Category Archives: Opinions

Renewable(?) Energy

The following is a post taken entirely from one done by Matt Ridley. Ridley was educated at Eton College and then completed a BA and a PhD at Oxford in zoology. He is author of a number of successful books on science. (will1be)

What does the word “renewable” mean?

Last week the Intergovernmental Panel on Climate Change released a thousand-page report on the future of renewable energy, which it defined as solar, hydro, wind, tidal, wave, geothermal and biomass. These energy sources, said the IPCC, generate about 13.8% of our energy and, if encouraged to grow, could eventually displace most fossil fuel use.

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A Nuclear Change of Heart by a Well Known English Environmentalist

George Monbiot has been an activist in the environment field for years. He is an Oxford graduate and writes a weekly column for the Guardian, a comprehensive but very left-leaning newspaper in England. In the article below he calls himself a “neutral-nuclear” person, although his past writings would indicate that he has, at least, been somewhat on the anti-nuclear side. However accurately he describes himself, I found this recent column to be surprisingly objective. I hope you will also find it interesting.

Why Fukushima made stop worrying and start loving nuclear power

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Europe Continues Cuts in Solar and Wind Subsidies

Here’s today’s update by Peter Gosselin on the status of support and subsidies by European governments for the alternate energy sources of solar and wind. Cuts by the US Congress shouldn’t be far behind. Good riddance, in that the systems cannot compete economically in the energy generation field. And the subsidies just line the pockets of investors slopping at the government trough while adding to the electric bill of all citizens.

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Useless Ethanol – But Iowa’s Primary “Rules”

Any thorough analysis of ethanol you can read arrives at the same conclusion; it is not good for cars, not good for the atmosphere, and not good for the price/availability of food. Yet I am pessimistic that any helpful change will be made by our government.  The farm lobbies are very strong and the Iowa primary will support the government subsidies. All candidates that hope to do well in the Iowa primary must go public with an “Ethanol is next to Godliness” pronouncement.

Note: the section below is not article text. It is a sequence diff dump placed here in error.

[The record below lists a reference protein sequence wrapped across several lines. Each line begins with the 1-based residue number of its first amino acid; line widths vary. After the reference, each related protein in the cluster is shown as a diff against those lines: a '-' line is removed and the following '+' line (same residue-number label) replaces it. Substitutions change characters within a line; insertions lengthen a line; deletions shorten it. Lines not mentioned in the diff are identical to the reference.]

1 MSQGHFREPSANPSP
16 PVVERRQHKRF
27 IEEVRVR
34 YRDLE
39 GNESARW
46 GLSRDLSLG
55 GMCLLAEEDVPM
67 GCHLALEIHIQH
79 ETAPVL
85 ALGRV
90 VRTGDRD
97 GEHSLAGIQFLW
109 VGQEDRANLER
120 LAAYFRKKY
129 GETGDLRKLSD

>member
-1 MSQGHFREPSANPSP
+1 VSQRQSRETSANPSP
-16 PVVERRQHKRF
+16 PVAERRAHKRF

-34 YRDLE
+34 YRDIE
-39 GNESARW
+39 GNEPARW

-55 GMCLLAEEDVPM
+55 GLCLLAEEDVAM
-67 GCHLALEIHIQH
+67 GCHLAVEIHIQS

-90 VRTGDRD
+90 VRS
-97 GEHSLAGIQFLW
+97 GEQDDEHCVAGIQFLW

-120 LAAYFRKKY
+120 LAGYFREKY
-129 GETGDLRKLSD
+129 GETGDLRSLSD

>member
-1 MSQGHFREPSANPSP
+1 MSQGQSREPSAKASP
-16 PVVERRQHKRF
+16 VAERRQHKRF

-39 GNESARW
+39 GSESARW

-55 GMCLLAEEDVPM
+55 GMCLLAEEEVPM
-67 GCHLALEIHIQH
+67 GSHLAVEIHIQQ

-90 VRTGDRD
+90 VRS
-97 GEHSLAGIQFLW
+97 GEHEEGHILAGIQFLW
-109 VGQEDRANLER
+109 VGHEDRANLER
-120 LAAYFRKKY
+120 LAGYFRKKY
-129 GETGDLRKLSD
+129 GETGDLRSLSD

There is a glimmer of hope though in that the German people are seeing the light now and that Europe may follow. Perhaps our leaders will become more aware of ethanol’s impact.

Below is a post by Peter Gossilin, a German scientist and blogger I read most every day, about the subject that I found interesting. He does not cover the problems of shipping ethanol. Continue reading

может быть (Maybe)

The magic “maybe” bag – the more central government control, the more maybe bags will exist.

In September, 1979, I was in a fusion energy meeting at the Kurchatov Institute in Moscow and, during a coffee break, I began to talk with one of the Russians about some research. He opened his brief case to get a paper for me that he had written and this net-type bag fell out. He explained what it was for and how often the central planning group in the Soviet Government would screw up in having the right amount of an item produced for a particular area or city. In particular, he said he was looking for a pair of his size of dress shoes and, since they didn’t provide a box or bag at the store, he needed something to carry them if he were lucky enough to find his size. He called it his “maybe” bag, as in maybe I’ll find what I want/need.   Continue reading

Electric Cars: Comments, No. 1

From time to time I will continue to post some comments on various energy subjects. Here are the first ones on electric cars that I think help put the enthusiasm of advocates and promoters in perspective. The common mistake by most electric car supporters is that they either do not appreciate that the bigger picture must be considered, or they choose to ignore it to advance their case. These come from the London Telegraph and the Washington Post. Before you read them consider the following: A lithium-ion battery, at its best, packs 110 watt-hours of energy per pound. Gasoline has 6,000 watt-hours per pound. Now, a gasoline motor is inefficient, discarding 85% of the fuel’s energy–losing it to the transmission, wasting it on idling and discharging it as heat. Electric motors waste just 10%, but it still leaves gas with a 9-to-1 weight advantage. (And the cost of the battery today is likely more than the cost of the gasoline saved by going electric!) Here’s the reference:

London to Edinburgh by electric car: it was quicker by stagecoach.

The BBC’s stunt of taking an electric Mini to Edinburgh reveals just how impractical rechargeable cars are, writes Christopher Booker of the London Telegraph.

van Gogh Sketch

Stagecoach, depicted by Van Gogh in one of his letters, Photo: Paul Grover

In its obsessive desire to promote the virtues of electric cars, the BBC proudly showed us last week how its reporter Brian Milligan was able to drive an electric Mini from London to Edinburgh in a mere four days – with nine stops of up to 10 hours to recharge the batteries (with electricity from fossil fuels).

What the BBC omitted to tell us was that in the 1830s, a stagecoach was able to make the same journey in half the time, with two days and nights of continuous driving. This did require 50 stops to change horses, but each of these took only two minutes, giving a total stopping time of just over an hour and a half.

Considering that horse power was carbon-free, emitting only organic fertilizer along the way, isn’t it time the eco-conscious BBC became more technologically savvy? Continue reading